Tuesday, June 30, 2009

Waxman-Markey: Continuing Fallout and Analysis

The fallout over the Waxman-Markey vote in the House of Representatives last week is continuing, both politically and environmentally. Attack ads are already in the works which will be used against some of the vulnerable first- and second-term Democrats who voted in favor of the bill, with many more certain to come in the future. Politico also ran a good behind-the-scenes piece today on the steps taken by Speaker Pelosi and Democrat leadership to round up enough votes for passage - and the lengths that some members took to avoid having to talk to her on the House floor.

Along with that, the number of stories on the cost and impact of this bill (in its present form; it's almost guaranteed to be altered significantly by the Senate in the weeks and months ahead) continues to grow with each passing day. One of the more interesting ones I've read today is found on the Forbes.com DigitalRules blog and concerns how the requirements in this bill will dramatically affect the sectors which provide 90 percent of the nation's electricity. Here is a brief excerpt:
In the U.S., electricity is produced from these sources. If you are reading this on a handheld and can't read Wikipedia's wonderful pie chart, here is the breakdown:
48.9% -- Coal
20% -- Natural Gas
19.3% -- Nuclear
1.6% -- Petroleum
Got that?
A tick over 88% of U.S. electricity comes from three sources: coal, gas and nuclear. Petroleum brings the contribution of so-called "evil" energy--that is, energy that is carbon- or uranium-based--to almost 90% ...
The Waxman-Markey bill that passed the House on Friday by a 219-212 margin will punitively tax energy sources that contribute 90% of current U.S. electricity (or 71% if you want to leave out nuclear). The taxes will be used to subsidize the 10% renewable contributors (but really just 3% after you leave out hydro).
In other words, Waxman-Markey is betting the future of U.S. electricity production on sources that now contribute 3% or supply 10 million Americans with electricity. That's enough juice for the people in Waxman's Los Angeles County. Or, if you prefer, for Nancy Pelosi's metro San Francisco plus Markey's metro Boston.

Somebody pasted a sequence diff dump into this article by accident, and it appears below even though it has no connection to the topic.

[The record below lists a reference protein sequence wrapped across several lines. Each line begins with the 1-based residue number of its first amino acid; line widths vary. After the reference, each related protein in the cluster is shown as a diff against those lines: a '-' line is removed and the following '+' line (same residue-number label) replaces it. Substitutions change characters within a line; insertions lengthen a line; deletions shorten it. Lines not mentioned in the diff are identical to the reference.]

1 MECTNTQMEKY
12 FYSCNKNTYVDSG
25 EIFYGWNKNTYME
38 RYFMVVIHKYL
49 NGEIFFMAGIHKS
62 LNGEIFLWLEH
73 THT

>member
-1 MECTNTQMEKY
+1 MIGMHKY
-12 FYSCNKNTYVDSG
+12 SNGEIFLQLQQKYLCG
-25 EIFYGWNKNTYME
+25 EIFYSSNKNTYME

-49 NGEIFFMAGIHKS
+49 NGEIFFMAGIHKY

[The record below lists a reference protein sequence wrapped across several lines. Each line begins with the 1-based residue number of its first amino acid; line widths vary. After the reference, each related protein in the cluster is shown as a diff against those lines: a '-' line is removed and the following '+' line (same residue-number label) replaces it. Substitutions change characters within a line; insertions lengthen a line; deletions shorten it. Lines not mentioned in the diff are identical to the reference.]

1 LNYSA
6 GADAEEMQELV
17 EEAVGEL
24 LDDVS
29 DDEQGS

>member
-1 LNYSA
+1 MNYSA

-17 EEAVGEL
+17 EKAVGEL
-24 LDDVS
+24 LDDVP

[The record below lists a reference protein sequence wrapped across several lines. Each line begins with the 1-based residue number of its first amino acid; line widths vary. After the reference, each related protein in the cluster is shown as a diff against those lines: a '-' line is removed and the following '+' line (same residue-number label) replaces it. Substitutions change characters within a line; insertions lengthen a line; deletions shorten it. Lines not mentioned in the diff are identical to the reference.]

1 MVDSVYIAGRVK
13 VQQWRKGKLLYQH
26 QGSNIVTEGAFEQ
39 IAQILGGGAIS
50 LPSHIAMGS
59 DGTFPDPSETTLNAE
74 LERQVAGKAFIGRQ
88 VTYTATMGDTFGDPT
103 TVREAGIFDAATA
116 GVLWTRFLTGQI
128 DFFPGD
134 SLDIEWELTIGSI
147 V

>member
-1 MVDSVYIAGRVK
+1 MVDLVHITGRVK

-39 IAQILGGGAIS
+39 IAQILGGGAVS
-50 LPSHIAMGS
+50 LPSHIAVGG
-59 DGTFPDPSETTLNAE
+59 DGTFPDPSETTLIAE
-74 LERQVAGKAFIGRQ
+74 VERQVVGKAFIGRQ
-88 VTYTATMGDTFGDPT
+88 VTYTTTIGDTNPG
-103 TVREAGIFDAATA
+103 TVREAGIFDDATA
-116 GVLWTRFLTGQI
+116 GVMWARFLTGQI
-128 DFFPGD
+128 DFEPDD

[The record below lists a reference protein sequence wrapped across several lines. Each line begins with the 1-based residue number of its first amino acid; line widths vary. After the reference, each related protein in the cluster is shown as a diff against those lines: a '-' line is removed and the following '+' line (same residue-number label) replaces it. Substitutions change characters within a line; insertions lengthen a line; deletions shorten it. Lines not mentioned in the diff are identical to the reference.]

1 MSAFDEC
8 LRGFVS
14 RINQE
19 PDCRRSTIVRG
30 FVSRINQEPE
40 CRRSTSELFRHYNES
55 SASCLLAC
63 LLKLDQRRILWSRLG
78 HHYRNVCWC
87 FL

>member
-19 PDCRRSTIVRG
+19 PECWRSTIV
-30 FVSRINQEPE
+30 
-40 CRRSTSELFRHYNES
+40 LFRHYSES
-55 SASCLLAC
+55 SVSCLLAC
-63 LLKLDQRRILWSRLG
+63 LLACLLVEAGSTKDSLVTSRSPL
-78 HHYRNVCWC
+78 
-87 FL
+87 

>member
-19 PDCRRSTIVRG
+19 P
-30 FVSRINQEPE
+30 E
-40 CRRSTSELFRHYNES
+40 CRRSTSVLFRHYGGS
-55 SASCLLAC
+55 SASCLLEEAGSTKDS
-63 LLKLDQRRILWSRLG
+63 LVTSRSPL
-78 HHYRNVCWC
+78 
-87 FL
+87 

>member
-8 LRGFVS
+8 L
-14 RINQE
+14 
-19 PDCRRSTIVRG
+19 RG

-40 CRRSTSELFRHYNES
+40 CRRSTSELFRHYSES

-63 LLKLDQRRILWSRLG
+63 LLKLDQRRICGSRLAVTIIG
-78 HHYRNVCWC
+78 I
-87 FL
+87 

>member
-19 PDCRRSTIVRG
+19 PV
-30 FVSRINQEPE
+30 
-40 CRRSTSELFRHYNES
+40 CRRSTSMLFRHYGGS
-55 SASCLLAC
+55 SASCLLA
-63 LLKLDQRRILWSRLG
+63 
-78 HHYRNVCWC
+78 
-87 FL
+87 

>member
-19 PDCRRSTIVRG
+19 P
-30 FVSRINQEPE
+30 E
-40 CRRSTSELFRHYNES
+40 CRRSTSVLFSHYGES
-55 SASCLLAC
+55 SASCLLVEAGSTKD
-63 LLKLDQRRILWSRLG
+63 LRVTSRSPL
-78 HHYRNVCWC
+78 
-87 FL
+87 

I encourage you to read the entire piece, and to continue reading anything you can on this legislation. Continuing to educate yourself on this matter will be crucial as the Senate takes up this measure in the weeks and months ahead.

Saturday, June 27, 2009

More on Waxman-Markey and a Classic Boehner Moment

Less than 24 hours after yesterday's vote on the Waxman-Markey climate change bill, I'm still thinking a bit about what I watched transpire on the floor of the House of Representatives.

(Sidebar: Wait! Less than 24 hours? Huh - I've actually been thinking about this for just a few hours longer than members of Congress had to even read the bill! I'm so glad Speaker Pelosi promised she would make all bills available 24 hours in advance of a vote so that the American people could read them. Perhaps she meant that over the course of her entire speakership, she would collectively make all bills available a total of 24 hours in advance - 5 or 10 minutes here, 30 minutes there.)

First, I would be willing to put good money on the table that most of the 219 members who voted for the bill did so despite the wishes of their constituents - not because of them. As a result, I think that over the next several days you're going to see a lot of outrage and some potential backlash against these folks. Already, several groups to which I belong have started posting the telephone numbers and contact information for the eight Republicans who voted in favor of the bill. One of them, Mark Kirk of Illinois (a potential candidate for Senate in 2010), is apparently having a town hall meeting in his district today; I would love to be a fly on the wall for that one.

Next, I think John Boehner had one of his finest moments as Minority Leader when his turn came to speak on the House floor yesterday. As one of the privileges for being Minority Leader, the time that he is yielded in order to speak really isn't confined just to the one or two minutes he received; the Speaker, Majority Leader, and Minority Leader are able to speak a bit longer. Boehner started and immediately attacked the addition of a 300-page section into the Waxman-Markey bill at 3:00 yesterday morning and - saying that the American people have a right to know what their congressional representatives are voting on - practically started to go page-by-page through the entire addition. Roughtly 20 minutes in to his comments, Henry Waxman (Democrat Chairman of the Energy and Commerce Committee and lead sponsor of the bill) made a parliamentary inquiry as to whether there was any maximum time that Boehner would be allowed to speak; much to his chagrin, he was told it was the tradition of the House that the chamber would listen to the Leader's remarks in their entirety. It was not the answer Waxman had wanted. And when he tried to object because of how much time Boehner was taking, Boehner responded with a classic Boehner line which you have to actually watch to fully appreciate.

Steve Milloy at his Green Hell blog posted a video clip of this classic moment, which had initially been posted by Boehner's office on YouTube. Here, for your enjoyment, is this great 90-second moment in congressional history: